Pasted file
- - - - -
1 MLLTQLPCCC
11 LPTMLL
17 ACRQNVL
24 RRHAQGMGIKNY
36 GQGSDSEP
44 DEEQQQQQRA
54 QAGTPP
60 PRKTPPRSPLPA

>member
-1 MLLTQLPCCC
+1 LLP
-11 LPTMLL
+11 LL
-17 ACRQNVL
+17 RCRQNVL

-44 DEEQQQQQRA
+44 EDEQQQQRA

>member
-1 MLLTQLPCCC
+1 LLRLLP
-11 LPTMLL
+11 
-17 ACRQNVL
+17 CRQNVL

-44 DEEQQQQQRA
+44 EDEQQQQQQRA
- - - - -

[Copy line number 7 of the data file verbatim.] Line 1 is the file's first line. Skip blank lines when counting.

54 QAGTPP